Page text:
The auto duplex printer offers fast, high-resolution, four-color printing plus a pigment black used for text. Each color is in a separate cartridge in the MG line so you only have to replace the color that runs out. To protect the print head, the printer will not function with an empty cartridge.
The scanner can handle 2400-dpi reflective scans with gutter shadow correction for book scanning with 48-bit scans that are converted to 24-bit color images.
The copier functions include auto exposure, 25 to 400 percent resizing and photo print copying, among others.
The MG5220 also includes a card reader that can handle more formats than most of its competitors. It's rare to see a low-cost multifunction device that can accept CompactFlash and xD-Picture Cards, but the MG5220 does.
Typical of Canon, the MG5220 features many conveniences, some hidden away in the bundled software. HD Movie Print, a new one, makes it easy to print frames from your Canon HD movies. Auto Scan mode can set the scanner automatically for the kind of document you're scanning and Auto Document Fix can analyze the image and optimize the scan. Auto duplex printing makes it effortless to use both sides of the paper. And Easy-WebPrint EX lets you layout Web pages for more efficient printing or PDF creation.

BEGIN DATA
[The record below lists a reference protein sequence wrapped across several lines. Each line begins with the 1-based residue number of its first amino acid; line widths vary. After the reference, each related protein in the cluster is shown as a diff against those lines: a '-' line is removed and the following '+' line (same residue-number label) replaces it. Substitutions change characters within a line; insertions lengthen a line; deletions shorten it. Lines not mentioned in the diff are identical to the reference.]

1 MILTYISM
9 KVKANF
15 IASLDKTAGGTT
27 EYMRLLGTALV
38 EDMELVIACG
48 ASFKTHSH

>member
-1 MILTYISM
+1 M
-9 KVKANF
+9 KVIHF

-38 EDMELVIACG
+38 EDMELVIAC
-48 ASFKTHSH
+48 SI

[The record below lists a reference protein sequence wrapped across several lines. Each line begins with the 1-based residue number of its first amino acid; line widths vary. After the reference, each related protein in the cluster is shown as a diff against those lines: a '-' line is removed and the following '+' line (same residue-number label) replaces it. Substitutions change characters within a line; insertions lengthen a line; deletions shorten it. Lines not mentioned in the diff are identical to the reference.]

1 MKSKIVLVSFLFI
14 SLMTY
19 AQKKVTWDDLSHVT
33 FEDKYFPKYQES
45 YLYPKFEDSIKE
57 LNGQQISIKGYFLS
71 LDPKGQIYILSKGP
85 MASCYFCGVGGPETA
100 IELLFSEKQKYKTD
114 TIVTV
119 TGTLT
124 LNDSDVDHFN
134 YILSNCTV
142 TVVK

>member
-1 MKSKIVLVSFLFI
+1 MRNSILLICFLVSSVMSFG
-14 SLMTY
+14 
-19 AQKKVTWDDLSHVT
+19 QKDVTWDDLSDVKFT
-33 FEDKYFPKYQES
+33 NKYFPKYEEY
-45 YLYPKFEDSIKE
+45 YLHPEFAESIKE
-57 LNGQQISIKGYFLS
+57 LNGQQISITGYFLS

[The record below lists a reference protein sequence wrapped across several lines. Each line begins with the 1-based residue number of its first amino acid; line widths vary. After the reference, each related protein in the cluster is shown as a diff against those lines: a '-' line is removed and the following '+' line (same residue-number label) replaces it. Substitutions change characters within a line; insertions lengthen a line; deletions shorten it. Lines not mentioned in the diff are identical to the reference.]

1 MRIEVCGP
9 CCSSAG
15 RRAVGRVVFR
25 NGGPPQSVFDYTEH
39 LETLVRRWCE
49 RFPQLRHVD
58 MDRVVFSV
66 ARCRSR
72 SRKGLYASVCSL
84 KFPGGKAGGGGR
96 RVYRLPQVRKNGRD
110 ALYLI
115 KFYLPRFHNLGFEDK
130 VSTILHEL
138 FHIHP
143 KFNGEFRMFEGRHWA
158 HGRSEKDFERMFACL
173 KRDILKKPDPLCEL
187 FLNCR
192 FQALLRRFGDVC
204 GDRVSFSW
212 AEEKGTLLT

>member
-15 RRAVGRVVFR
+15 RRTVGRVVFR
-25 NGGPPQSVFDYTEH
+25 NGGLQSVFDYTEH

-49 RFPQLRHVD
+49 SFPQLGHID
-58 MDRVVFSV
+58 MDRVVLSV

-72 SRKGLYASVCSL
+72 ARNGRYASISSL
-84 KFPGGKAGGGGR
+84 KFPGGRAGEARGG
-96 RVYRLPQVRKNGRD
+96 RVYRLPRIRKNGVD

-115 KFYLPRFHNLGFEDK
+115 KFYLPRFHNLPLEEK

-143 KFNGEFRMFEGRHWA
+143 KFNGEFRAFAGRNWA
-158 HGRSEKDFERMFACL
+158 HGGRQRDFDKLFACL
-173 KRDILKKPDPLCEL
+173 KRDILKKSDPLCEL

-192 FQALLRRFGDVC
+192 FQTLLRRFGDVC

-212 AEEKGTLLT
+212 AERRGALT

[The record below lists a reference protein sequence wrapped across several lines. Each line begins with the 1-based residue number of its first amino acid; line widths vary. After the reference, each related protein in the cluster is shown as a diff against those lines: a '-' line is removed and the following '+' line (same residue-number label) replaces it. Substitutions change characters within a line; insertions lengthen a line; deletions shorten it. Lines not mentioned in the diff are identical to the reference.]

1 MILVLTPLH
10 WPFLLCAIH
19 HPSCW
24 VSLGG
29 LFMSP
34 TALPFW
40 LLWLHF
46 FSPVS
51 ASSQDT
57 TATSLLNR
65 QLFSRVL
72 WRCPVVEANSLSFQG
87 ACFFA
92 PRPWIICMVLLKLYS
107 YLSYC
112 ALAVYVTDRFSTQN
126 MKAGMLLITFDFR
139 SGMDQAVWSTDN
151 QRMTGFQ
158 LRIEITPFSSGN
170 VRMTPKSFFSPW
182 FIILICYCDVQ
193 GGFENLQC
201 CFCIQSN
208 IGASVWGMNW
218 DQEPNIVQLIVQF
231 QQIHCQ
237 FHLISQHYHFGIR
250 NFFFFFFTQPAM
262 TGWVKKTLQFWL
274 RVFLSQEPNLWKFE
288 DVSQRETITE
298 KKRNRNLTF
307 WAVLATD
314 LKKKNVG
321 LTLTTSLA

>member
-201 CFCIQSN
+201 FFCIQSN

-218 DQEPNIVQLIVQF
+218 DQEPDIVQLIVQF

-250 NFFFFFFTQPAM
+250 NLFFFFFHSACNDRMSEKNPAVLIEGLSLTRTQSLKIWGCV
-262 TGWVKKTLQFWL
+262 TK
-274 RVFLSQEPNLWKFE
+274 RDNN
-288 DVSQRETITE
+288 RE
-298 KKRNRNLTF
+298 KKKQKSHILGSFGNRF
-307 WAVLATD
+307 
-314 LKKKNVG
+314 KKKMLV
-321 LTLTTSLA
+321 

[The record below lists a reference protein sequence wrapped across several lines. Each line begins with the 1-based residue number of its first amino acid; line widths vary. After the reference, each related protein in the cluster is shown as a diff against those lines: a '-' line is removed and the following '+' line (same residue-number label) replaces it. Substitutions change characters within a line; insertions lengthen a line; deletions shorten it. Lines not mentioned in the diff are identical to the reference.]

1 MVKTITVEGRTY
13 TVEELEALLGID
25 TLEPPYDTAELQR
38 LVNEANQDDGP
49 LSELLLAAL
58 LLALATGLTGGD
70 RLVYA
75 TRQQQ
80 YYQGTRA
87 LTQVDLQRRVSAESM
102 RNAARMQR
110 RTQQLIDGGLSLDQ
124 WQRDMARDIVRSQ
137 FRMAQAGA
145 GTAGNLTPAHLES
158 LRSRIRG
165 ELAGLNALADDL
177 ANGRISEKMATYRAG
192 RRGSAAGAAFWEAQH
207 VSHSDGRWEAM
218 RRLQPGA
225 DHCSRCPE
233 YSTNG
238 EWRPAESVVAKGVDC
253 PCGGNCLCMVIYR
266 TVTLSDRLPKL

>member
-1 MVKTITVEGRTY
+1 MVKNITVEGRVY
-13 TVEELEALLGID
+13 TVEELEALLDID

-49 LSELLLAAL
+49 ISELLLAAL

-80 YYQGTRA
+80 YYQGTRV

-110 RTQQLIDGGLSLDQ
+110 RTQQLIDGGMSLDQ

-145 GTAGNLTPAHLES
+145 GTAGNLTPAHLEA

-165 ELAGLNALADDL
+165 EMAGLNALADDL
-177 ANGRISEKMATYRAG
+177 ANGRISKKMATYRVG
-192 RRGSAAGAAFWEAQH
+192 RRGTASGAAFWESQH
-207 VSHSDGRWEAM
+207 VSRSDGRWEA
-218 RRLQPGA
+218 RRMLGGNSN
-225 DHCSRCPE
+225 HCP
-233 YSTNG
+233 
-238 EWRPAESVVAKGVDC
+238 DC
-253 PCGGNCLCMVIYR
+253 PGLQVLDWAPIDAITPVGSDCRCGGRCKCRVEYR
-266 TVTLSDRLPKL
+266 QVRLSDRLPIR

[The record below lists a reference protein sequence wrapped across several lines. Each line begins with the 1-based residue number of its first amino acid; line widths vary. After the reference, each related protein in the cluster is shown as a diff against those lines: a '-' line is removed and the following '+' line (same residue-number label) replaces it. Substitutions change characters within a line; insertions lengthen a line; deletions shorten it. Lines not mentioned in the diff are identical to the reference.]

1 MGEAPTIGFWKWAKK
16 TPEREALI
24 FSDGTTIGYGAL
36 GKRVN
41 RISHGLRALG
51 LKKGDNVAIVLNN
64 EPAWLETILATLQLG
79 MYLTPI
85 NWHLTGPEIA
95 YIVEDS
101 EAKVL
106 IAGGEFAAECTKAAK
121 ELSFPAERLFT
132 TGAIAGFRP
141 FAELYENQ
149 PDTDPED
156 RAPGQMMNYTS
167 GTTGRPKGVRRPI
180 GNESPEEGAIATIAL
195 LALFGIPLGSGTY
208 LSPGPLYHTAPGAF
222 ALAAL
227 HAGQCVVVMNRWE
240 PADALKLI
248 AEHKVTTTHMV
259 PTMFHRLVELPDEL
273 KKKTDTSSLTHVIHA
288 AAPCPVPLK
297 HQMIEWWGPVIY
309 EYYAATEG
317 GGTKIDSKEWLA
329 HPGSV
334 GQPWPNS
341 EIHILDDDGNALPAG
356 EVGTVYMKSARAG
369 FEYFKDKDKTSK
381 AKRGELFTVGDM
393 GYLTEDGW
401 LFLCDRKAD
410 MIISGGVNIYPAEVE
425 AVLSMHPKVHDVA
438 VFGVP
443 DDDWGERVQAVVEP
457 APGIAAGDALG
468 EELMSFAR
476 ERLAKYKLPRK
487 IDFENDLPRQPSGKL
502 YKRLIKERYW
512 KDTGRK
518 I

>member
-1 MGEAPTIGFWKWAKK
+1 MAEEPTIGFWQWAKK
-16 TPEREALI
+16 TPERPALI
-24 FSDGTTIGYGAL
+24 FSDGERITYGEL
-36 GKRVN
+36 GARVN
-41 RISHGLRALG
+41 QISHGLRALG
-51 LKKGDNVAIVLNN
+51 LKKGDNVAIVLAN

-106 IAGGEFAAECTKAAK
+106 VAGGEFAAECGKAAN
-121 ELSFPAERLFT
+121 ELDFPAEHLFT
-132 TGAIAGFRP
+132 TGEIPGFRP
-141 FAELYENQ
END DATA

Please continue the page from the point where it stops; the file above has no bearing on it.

And those conveniences extend to the MG5220's connectivity with built-in wireless printing and scanning, smart phone printing from iPhone and Android devices with the free iEPP Photo Printing app, built-in PictBridge, Bluetooth printing with an optional USB Bluetooth adapter and that built-in memory card reader.
Print Speed: Approx. 20 seconds for a 4x6 borderless photo; approx. 11.0 ipm for black and approx. 9.3 ipm for color
Number of Nozzles: 4,096 color, 51 black, 4,608 total
Picoliter Size: 1, 2 and 5
Print Resolution: Up to 9600 x 2400 dpi in color and up to 600 x 600 dpi in black
Paper Sizes: 4x6, 5x7, 8x10, Letter, Legal, U.S. #10 envelopes